Geomatics 101: What Are Surveyors?

Geomatics 101: What Are Surveyors?

What are surveyors?

Surveyors are:

  • Licensed professionals
  • Mapmakers
  • Experts at measuring
  • “First in” to prepare surveys for the design of a new construction project
  • “Last out” with mapping of a completed project for lending institutions
  • Storytellers
  • Educators
  • Woodsmen
  • Historians
  • Pilots
  • Tree whisperers
  • Creators of point clouds
  • Forensic data collectors
  • Aerial photographers
  • Users of highly technical equipment and software
  • Under fire on the front lines preparing the way for our troops
  • Protectors of the public’s health and welfare

And yes, they are also “the guy by the road looking through that tripod thing.”

What do surveyors do?

Surveyors work in all environments and touch every kind of project. They:

  • Map the ocean floors
  • Measure beach erosion
  • Stake out houses, commercial buildings, bridges, and roadways
  • Facilitate industrial design and construction
  • Recover lost boundary lines and property corners
  • Understand working among local wildlife while preparing maps for environmental studies
  • Understand when to run like crazy from local wildlife
  • Survey with unmanned aerial vehicles (drones)
  • Design, build, and refine highly sensitive measuring instruments and data processing software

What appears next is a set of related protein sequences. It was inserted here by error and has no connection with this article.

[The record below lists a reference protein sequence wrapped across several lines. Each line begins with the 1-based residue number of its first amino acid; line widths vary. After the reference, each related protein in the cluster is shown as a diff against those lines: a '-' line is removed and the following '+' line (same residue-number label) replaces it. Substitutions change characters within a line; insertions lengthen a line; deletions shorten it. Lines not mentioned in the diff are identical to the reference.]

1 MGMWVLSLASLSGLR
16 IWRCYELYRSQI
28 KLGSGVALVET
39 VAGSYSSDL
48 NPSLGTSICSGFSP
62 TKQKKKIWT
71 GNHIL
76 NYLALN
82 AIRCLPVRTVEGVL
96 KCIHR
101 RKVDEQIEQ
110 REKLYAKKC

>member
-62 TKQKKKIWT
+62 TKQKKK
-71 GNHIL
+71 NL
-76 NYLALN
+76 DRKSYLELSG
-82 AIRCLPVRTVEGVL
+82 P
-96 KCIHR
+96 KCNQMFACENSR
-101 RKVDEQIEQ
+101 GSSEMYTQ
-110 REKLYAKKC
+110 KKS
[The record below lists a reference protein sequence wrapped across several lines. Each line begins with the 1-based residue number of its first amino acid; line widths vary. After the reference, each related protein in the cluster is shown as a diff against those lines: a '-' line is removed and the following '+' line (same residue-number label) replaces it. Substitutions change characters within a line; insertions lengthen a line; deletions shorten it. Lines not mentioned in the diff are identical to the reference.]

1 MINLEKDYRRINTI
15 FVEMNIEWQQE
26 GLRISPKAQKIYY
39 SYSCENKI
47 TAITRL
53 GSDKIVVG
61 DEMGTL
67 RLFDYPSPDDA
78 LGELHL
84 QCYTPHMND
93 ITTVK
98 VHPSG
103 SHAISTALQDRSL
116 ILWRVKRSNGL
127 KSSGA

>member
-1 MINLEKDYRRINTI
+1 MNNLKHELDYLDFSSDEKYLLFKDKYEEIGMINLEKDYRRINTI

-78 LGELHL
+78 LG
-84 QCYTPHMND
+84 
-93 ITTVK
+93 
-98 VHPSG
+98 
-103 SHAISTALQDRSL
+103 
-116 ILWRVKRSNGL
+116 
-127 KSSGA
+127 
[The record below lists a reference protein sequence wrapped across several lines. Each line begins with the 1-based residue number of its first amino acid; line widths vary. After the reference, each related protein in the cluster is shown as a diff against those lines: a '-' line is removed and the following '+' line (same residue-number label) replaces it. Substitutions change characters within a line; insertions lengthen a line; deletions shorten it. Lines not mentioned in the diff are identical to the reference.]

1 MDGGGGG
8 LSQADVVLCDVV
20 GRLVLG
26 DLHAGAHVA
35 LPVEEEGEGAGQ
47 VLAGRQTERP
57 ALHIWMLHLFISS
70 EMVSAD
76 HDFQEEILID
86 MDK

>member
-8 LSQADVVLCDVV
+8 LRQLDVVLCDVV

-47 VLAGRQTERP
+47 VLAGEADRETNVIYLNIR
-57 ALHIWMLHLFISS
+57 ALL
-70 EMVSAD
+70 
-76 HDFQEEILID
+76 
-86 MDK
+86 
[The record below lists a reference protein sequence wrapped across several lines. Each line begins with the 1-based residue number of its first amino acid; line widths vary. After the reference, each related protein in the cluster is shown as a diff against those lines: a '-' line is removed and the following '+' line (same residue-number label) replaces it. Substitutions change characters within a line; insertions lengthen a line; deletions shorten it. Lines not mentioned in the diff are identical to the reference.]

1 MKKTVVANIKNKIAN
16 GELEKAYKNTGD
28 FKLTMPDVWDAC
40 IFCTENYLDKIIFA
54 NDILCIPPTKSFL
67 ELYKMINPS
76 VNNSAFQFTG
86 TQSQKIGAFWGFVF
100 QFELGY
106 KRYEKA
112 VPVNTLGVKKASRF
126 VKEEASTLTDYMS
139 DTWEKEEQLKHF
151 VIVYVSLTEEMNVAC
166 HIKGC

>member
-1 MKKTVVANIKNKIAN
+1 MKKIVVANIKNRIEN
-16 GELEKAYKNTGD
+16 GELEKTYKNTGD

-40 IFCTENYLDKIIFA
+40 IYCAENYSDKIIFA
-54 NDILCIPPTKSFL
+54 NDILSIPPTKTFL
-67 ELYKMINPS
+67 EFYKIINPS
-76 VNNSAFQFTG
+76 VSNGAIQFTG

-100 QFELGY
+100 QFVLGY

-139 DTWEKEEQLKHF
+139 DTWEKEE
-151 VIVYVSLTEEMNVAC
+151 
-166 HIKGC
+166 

Why are surveyors important?

Surveyors provide the data that decision-makers need to make smart choices, such as:

  • Safeguarding new homes from the potentially damaging effects of floods through careful site selection
  • Assessing the damage caused by natural and manmade disasters and enabling public officials to direct aid and recovery efforts
  • Protecting vulnerable plants and animals by identifying the locations of threatened and endangered species
  • Conserving valuable natural resources like clean drinking water
  • Locating buried utilities to prevent damage by new construction
  • Creating accessible buildings, sidewalks, and trails by avoiding or mitigating steep grades

If you know a surveyor, thank them for the work they do to make our homes, neighborhoods, and wider communities possible. If you need a surveyor, reach out to me, WithersRavenel’s Geomatics Director Matthew Crawford, at (919) 535-5195 or mcrawford@withersravenel.com to discuss your project needs.